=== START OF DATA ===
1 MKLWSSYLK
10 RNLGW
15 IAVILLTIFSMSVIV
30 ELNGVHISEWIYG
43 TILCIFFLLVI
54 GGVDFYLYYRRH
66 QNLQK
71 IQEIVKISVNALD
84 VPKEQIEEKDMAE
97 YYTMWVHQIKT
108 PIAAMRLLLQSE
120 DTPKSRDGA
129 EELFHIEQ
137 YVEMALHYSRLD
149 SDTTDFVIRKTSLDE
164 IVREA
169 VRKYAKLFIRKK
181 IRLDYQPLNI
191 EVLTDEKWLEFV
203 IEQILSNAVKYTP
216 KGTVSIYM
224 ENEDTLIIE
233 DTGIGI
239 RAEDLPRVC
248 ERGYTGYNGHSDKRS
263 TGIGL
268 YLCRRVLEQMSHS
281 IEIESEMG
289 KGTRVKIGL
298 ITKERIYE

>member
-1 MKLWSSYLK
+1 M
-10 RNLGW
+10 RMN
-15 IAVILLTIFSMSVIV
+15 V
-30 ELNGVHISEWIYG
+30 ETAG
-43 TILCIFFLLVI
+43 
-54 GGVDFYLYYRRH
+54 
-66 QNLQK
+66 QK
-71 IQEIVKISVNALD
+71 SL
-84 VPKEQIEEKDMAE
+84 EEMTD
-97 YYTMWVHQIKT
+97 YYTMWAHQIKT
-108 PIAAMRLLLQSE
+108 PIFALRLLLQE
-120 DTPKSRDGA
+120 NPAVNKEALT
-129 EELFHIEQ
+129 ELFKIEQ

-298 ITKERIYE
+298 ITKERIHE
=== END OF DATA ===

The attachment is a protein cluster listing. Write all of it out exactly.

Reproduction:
1 MKLWSSYLK
10 RNLGW
15 IAVILLTIFSMSVIV
30 ELNGVHISEWIYG
43 TILCIFFLLVI
54 GGVDFYLYYRRH
66 QNLQK
71 IQEIVKISVNALD
84 VPKEQIEEKDMAE
97 YYTMWVHQIKT
108 PIAAMRLLLQSE
120 DTPKSRDGA
129 EELFHIEQ
137 YVEMALHYSRLD
149 SDTTDFVIRKTSLDE
164 IVREA
169 VRKYAKLFIRKK
181 IRLDYQPLNI
191 EVLTDEKWLEFV
203 IEQILSNAVKYTP
216 KGTVSIYM
224 ENEDTLIIE
233 DTGIGI
239 RAEDLPRVC
248 ERGYTGYNGHSDKRS
263 TGIGL
268 YLCRRVLEQMSHS
281 IEIESEMG
289 KGTRVKIGL
298 ITKERIYE

>member
-1 MKLWSSYLK
+1 M
-10 RNLGW
+10 RMN
-15 IAVILLTIFSMSVIV
+15 V
-30 ELNGVHISEWIYG
+30 ETAG
-43 TILCIFFLLVI
+43 
-54 GGVDFYLYYRRH
+54 
-66 QNLQK
+66 QK
-71 IQEIVKISVNALD
+71 SL
-84 VPKEQIEEKDMAE
+84 EEMTD
-97 YYTMWVHQIKT
+97 YYTMWAHQIKT
-108 PIAAMRLLLQSE
+108 PIFALRLLLQE
-120 DTPKSRDGA
+120 NPAVNKEALT
-129 EELFHIEQ
+129 ELFKIEQ

-298 ITKERIYE
+298 ITKERIHE